The Obama Syndrome

Forthcoming from Verso, October 2010

A merciless dissection of Obama’s overseas escalation and domestic retreat …

What has really changed since Bush left the White House? Very little, argues Ali in The Obama Syndrome, apart from the mood music. The hopes aroused during Obama’s election campaign have rapidly receded. Following the financial crisis, the “reform” president bailed out Wall Street without getting anything in return. With Democratic Party leaders and representatives bought by the lobbying system, the healthcare reform bill was quickly eviscerated, public education delivered to the market and the big banks rewarded with light-touch regulation. Abroad, the “war on terror” continues: torture on a daily basis in Bagram, Iraq indefinitely occupied, Israel permanently appeased, and more troops and drone attacks in Af-Pak than under Bush. Obama’s failures are paving the way for a Republican surge, while his own supporters become increasingly despondent.

Tariq Ali in The Obama Syndrome:

“In Cairo, at West Point, at Oslo, Obama has treated the world to one uplifting homily after another, each address larded with every euphemism that White House speechwriters can muster to describe America’s glowing mission in the world: ‘Our country has borne a special burden in global affairs’; ‘Our cause is just, our resolve unwavering.’ The model for this variant of imperial presidency is Woodrow Wilson—no less pious a Christian, whose every second word was peace, democracy or self-determination, while his armies invaded Mexico, occupied Haiti and attacked Russia. But cant still goes a long way to satisfy those who yearn for it …”

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From the archive

  • Tariq Ali’s speech at the National Demonstration for Gaza on 8th August, London.

    August 13, 2014

    Here is a video of Tariq Ali’s speech at the largest UK demonstration for Gaza on 8th August, London.

  • ‘The Colour Khaki’

    January 1, 2003

    ‘The Colour Khaki’ by Tariq Ali for New Left Review, Jan-Feb 2003

    Now each day is fair and balmy,

    Everywhere you look, the army.

    Ustad Daman (1959)

    On 19 September 2001, General Pervaiz Musharraf went on TV to inform the people of Pakistan that their country would be standing shoulder to shoulder with the United States in its bombardment of Afghanistan. Visibly pale, blinking and sweating, he looked like a man who had just signed his own death warrant. The installation of the Taliban regime in Kabul had been the Pakistan Army’s only foreign-policy success. In 1978, the US had famously turned to the country’s military dictator General Zia-ul-Haq when it needed a proxy to manage its jihad against the radical pro-Soviet regime in Afghanistan. In what followed, the Pakistan Inter-Services Intelligence became an army within an army,  …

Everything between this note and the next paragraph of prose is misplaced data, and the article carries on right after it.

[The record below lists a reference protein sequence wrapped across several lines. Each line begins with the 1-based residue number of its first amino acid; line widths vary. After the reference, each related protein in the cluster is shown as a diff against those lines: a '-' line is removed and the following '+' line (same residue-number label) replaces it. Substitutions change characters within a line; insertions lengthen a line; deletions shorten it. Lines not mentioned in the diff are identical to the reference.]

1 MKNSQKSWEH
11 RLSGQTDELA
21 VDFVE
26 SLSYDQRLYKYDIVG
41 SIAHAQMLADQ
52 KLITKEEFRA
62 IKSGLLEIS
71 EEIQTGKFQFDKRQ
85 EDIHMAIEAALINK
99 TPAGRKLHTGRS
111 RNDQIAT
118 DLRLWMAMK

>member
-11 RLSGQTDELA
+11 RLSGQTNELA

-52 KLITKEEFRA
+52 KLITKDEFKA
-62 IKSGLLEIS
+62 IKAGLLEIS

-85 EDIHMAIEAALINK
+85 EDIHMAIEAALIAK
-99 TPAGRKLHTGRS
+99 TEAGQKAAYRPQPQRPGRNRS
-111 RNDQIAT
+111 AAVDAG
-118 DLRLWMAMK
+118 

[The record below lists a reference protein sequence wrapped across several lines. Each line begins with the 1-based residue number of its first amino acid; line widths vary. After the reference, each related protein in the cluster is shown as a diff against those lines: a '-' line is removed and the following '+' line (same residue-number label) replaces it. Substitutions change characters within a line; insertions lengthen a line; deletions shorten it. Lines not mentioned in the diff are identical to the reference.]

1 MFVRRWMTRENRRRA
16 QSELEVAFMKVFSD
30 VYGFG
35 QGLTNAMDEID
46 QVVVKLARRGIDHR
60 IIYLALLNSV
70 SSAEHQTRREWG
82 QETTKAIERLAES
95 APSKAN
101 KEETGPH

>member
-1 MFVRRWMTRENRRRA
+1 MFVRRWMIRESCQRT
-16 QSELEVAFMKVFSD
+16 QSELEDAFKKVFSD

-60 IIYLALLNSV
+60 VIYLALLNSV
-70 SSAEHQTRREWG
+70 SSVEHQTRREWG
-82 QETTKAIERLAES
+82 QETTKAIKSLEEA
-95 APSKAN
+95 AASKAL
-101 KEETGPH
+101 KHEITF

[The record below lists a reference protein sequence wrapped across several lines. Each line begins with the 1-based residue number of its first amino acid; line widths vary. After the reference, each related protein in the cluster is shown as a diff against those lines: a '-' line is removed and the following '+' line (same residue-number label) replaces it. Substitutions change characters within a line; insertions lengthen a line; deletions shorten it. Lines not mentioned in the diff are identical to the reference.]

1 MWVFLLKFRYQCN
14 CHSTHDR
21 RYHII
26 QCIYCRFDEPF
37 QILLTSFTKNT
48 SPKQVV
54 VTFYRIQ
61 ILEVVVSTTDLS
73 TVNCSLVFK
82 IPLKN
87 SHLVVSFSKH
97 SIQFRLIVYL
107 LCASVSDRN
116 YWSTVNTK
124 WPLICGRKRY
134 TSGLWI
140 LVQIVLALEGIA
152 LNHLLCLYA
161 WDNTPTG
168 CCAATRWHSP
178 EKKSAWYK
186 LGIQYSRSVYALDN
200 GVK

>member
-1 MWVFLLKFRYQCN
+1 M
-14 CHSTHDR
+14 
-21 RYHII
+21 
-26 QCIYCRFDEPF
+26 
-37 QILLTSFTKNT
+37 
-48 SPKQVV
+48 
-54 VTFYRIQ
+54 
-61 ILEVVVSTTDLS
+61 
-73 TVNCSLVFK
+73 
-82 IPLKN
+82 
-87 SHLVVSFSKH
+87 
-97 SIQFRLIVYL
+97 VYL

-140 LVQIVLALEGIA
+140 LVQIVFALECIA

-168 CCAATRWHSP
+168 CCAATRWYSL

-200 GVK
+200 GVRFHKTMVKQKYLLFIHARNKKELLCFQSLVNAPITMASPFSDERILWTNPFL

• Tariq Ali’s speech at the National Demonstration for Gaza on 8th August, London.

    August 13, 2014

    Here is a video of Tariq Ali’s speech at the largest UK demonstration for Gaza on 8th August, London.

  • ‘Daughter of the West’

    December 13, 2007

    ‘Daughter of the West’ by Tariq Ali for The London Review of Books, December 13, 2007

    Arranged marriages can be a messy business. Designed principally as a means of accumulating wealth, circumventing undesirable flirtations or transcending clandestine love affairs, they often don’t work. Where both parties are known to loathe each other, only a rash parent, desensitised by the thought of short-term gain, will continue with the process knowing full well that it will end in misery and possibly violence. That this is equally true in political life became clear in the recent attempt by Washington to tie Benazir Bhutto to Pervez Musharraf.

    The single, strong parent in this case was a desperate State Department—with John Negroponte as the ghoulish go-between and Gordon Brown as the blushing bridesmaid—fearful that if it did not push this through both parties  …